Data regarding long-term disability outcomes, depending on the levels of access to care, were obtained through literature review. The proportion of each population without optimal care is assumed to have no access to care. Although we have used the term no-care, this does not refer to the absolute lack of care as this is unlikely to be the case in reality, with supportive care at home or in a facility available in many settings. In addition, we have used estimates for survival with no care based on available data, which in large part is based on survival in the 1950s in “high income” settings (Modell et al. 2016); consequently the survival that we have estimated is likely to be an overestimate for a total absence of care.

Examples of MGDb outputs by WHO region

The aim of the present exercise is to support health policy makers and practising clinicians at the country level. Outputs are therefore generated to provide a basis for assessing non-financial and financial costs and benefits, and to allow critical comparison with other estimates. MGDb output data are generated for each disorder group by country; these can be aggregated by WHO region. All outputs are expressed in terms of annual numbers and rate per 1000 live births.

Baseline birth prevalence and actual birth prevalence

Figure 2 shows the estimated baseline birth prevalence of the groups of congenital disorders by WHO region. All charts also include rates for Western Europe because most currently available interventions are deployed in this sub-region near-equitably at high coverage, and surveillance data are available. Observed outcome data may therefore be used to describe the “power” of each intervention when fully deployed at the population level. There is little inter-regional difference in the baseline prevalence of chromosomal disorders, congenital malformations and baseline single-gene disorders. Most of the inter-region difference is due to genetic disorders where there are inter-country differences in carrier prevalence, or according to the prevalence of consanguinity.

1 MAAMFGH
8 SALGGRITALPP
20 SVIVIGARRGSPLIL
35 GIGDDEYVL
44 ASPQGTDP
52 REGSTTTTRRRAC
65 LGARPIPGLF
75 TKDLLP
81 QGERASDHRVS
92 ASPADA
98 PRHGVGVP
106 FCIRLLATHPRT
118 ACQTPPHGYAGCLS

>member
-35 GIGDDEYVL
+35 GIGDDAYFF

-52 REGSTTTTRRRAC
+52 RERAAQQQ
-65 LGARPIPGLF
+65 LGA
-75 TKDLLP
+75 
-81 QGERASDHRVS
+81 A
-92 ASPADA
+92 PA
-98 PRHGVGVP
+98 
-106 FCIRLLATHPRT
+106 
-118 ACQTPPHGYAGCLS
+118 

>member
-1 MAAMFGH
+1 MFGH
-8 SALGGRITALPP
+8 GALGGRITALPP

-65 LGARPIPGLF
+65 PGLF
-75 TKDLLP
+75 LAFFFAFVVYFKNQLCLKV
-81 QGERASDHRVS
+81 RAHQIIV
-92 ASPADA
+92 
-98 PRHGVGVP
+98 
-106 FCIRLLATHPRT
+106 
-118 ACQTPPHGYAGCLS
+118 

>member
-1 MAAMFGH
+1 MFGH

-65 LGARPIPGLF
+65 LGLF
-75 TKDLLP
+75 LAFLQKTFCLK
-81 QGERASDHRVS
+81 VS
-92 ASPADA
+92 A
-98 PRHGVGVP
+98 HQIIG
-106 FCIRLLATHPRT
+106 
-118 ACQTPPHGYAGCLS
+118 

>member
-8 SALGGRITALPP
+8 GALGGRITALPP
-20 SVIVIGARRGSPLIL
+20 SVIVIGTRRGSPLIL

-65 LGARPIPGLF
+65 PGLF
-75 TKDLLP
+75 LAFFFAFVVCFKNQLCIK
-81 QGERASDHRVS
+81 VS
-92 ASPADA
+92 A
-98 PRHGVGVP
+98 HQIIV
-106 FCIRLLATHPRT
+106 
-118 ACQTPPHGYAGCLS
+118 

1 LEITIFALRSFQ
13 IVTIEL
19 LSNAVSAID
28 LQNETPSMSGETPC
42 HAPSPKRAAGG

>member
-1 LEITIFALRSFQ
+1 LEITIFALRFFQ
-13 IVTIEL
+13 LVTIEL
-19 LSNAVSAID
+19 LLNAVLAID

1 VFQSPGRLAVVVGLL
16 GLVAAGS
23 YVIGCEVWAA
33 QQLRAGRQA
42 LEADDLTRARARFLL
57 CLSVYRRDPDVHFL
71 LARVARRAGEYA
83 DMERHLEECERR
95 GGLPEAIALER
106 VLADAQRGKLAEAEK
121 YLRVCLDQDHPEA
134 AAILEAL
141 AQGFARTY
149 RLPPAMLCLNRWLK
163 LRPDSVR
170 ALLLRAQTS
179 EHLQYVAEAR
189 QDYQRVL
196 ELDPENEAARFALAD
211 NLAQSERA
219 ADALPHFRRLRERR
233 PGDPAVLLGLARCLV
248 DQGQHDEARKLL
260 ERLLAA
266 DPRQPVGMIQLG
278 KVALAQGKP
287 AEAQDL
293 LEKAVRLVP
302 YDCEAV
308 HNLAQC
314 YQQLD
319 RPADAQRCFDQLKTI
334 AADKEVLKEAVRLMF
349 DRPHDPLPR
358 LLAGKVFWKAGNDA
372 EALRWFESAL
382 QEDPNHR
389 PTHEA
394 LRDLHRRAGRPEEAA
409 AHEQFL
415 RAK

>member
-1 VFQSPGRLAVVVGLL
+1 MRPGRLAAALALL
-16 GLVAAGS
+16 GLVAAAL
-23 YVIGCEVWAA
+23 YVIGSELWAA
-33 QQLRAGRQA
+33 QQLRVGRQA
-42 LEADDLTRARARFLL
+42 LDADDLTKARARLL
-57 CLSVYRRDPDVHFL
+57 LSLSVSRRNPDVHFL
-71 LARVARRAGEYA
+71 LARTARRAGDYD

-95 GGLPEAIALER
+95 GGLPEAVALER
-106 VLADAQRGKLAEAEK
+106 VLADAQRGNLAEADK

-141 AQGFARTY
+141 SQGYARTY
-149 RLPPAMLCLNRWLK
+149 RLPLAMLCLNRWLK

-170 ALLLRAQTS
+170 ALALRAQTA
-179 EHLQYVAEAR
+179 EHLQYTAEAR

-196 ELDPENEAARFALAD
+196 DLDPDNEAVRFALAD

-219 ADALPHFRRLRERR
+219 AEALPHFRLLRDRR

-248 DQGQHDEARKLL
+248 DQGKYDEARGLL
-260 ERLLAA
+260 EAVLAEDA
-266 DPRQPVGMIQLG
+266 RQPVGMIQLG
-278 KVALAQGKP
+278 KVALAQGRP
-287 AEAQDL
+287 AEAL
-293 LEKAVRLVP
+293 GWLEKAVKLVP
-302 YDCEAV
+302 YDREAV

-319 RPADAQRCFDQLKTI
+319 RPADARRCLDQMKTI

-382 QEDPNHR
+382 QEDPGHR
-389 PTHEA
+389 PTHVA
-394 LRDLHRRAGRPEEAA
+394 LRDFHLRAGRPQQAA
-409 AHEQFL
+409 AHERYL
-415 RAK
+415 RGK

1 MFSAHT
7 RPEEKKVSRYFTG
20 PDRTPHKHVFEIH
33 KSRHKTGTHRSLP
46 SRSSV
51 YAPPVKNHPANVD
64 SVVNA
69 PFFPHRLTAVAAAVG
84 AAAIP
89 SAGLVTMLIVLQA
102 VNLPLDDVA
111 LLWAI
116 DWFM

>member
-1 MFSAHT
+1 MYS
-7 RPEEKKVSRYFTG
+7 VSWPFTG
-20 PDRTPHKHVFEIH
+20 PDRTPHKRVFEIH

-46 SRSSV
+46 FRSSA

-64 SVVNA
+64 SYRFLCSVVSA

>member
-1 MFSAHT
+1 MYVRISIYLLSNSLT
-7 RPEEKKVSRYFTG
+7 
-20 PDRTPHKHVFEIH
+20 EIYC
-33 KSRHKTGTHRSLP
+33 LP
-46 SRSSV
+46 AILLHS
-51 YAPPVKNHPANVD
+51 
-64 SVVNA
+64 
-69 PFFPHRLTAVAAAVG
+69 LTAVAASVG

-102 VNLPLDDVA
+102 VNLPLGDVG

Fig. 2
figure 2

Estimated baseline total birth prevalences of congenital disorder by WHO region. AFR African, AMR American, EMR Eastern Mediterranean, SEAR South-East Asian, WPR Western Pacific Region, W Europe Western Europe

Figure 3 shows the corresponding distribution of three possible outcomes in a situation with limited access to care, providing a baseline for assessing the effects of interventions. The estimated effect of pre-birth interventions on affected birth prevalence in 2010–2014 by type of intervention can be seen in Fig. 4. Globally, the largest contributions were from anti-D for rhesus negative mothers and termination of pregnancy for foetal impairment. The effect of pre-pregnancy genetic counselling is relatively small because in most cases risk is only detected retrospectively, i.e. after the diagnosis of an affected child (Modell et al. 2016).

Fig. 3
figure 3

Estimated outcomes of congenital disorders if no intervention, by type of outcome, 2010–2014. Note: The small discrepancy between total affected birth prevalence in the previous chart and total outcomes represents estimated under-5 deaths due to other causes (omitted for the sake of clarity). AFR African, AMR American, EMR Eastern Mediterranean, SEAR South-East Asian, WPR Western Pacific Region, W Europe Western Europe

Fig. 4
figure 4

Estimated reduction in affected births per 1000 due to pre-birth interventions, by WHO region, 2010–2014. AFR African, AMR American, EMR Eastern Mediterranean, SEAR South-East Asian, WPR Western Pacific Region, W Europe Western Europe, FA Folic acid

Birth outcomes, outcome at 5 years of age and effect of interventions